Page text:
Along with the halving of creation rate, we’ve also seen the number of transactions and unique addresses used for transactions rise (together these numbers indicate an increasing number of people using Bitcoin rather than increase in number of addresses used per person):
|Bitcoin: Number of Transactions Per Day|
|Bitcoin: Number of Unique Bitcoin Addresses Used|
An increased number of people using Bitcoin has resulted in a “network effect” where it’s value has risen as demand increases:
In economics and business, a network effect (also called network externality or demand-side economies of scale) is the effect that one user of a good or service has on the value of that product to other people. When network effect is present, the value of a product or service is dependent on the number of others using it.The classic example is the telephone. The more people own telephones, the more valuable the telephone is to each owner. This creates a positive externality because a user may purchase a telephone without intending to create value for other users, but does so in any case. Online social networks work in the same way, with sites like Twitter, Facebook, and Google+ becoming more useful as more users join.
The expression “network effect” is applied most commonly to positive network externalities as in the case of the telephone. Negative network externalities can also occur, where more users make a product less valuable, but are more commonly referred to as “congestion” (as in traffic congestion or network congestion).
Over time, positive network effects can create a bandwagon effect as the network becomes more valuable and more people join, in a positive feedback loop. Wikipedia
The network effect can very much apply to currencies, especially so where the Government/central banks can’t increase the number of currency units to meet demand, so Gold has also benefited from the network effect over the bull market as an increasing number of people want to own it, but where there is no easy way to increase the amount (while Gold doesn’t have a known limit like Bitcoin, there are other reasons we can’t dig more up on a whim including declining grades available to mine).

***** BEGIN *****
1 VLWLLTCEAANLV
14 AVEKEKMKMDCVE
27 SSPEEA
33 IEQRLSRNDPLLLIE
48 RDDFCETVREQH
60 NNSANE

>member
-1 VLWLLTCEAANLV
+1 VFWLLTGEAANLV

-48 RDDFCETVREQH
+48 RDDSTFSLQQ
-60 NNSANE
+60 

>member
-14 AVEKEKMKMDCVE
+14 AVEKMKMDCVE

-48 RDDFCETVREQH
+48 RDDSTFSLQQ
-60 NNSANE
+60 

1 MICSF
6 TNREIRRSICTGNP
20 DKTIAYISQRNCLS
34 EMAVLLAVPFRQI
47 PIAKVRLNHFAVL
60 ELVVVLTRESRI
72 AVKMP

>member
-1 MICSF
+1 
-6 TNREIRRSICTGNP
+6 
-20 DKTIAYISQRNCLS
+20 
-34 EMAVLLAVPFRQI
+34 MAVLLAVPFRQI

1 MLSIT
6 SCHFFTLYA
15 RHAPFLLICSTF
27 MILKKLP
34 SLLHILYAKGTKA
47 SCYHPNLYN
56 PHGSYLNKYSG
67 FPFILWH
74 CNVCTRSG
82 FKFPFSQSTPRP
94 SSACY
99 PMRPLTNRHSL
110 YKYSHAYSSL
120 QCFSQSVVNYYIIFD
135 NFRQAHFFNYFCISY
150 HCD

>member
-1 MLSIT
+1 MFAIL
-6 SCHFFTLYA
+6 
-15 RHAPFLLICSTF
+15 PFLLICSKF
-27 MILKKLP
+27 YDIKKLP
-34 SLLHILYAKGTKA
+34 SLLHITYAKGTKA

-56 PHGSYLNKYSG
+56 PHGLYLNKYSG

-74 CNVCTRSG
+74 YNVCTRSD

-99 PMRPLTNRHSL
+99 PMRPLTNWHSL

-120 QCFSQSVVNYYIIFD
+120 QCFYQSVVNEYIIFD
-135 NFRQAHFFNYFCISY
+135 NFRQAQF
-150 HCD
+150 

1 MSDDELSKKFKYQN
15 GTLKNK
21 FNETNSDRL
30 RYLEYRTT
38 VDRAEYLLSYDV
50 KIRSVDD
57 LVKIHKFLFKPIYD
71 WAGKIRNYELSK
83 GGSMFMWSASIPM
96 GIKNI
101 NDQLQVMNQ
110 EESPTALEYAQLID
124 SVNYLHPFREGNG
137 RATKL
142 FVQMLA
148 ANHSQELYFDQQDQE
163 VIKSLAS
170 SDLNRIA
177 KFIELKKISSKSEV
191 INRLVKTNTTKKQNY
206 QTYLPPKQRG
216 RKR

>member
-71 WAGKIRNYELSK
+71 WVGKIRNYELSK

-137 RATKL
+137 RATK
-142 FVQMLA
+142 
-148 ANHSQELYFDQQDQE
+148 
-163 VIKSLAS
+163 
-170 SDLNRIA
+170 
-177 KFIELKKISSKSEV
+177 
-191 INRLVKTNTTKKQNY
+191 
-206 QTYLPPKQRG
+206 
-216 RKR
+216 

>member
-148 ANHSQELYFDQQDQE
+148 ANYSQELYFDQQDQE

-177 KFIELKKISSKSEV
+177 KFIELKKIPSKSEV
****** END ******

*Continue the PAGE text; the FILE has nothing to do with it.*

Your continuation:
Despite the positives for Bitcoin, there are still risks which have the potential to impact on price.
ASIC(s) – Application Specific Integrated Circuits are essentially specialised computer chips designed for mining Bitcoins in the most efficient way possible. To date much of the Bitcoin mining that occurs has been via powerful computers which also have a high running cost (e.g. gaming rigs with specific graphics cards which lend themselves to the process), but with these new systems comes lower entry& running costs which will result in more competition… how much effect this will have on the price of Bitcoins is yet to be seen as consumer ASICs have only started shipping early this year (read more here). They could have a dampening effect on the price in the short term (lower cost to mine), but then as they become more common the competition will force a reduction in the profits for the early adopters, driving the cost to mine higher again.
Regulation – Recent news out of the US includes threats of regulation of the BitCoin market:
The U.S. is applying money-laundering rules to “virtual currencies,” amid growing concern that new forms of cash bought on the Internet are being used to fund illicit activities.The move means that firms that issue or exchange the increasingly popular online cash will now be regulated in a similar manner as traditional money-order providers such as Western Union Co. WU +1.04% They would have new bookkeeping requirements and mandatory reporting for transactions of more than $10,000.
Moreover, firms that receive legal tender in exchange for online currencies or anyone conducting a transaction on someone else’s behalf would be subject to new scrutiny, said proponents of Internet currencies. Wall Street Journal
As transacting the currency can occur peer to peer, there is little any one Government could do to stamp out use, however if the large exchanges (where currency for Bitcoin swaps take place) were targeted, there is the potential for it to have a negative effect on the ease of use and market for Bitcoins.
Hacking - The most obvious risk to a virtual currency is the risk of storing them. Hold them on your local computer and they are at risk if you accidentally delete them or your hard drive crashes. There is also the potential someone could hack into your computer and transfer them out if you haven’t stored them securely enough. The problem is that all transactions are irreversible and difficult to trace, so once they are gone it’s unlikely you will see them again. Not only are criminals targeting individuals who hold Bitcoins, but also exchanges and sites offering online stored wallets/Bitcoins. As the value of Bitcoins increases so will the sophistication and efforts of criminals to steal them. It was a hacked exchange which resulted in the 2011 crash in price (from a peak just above US$30):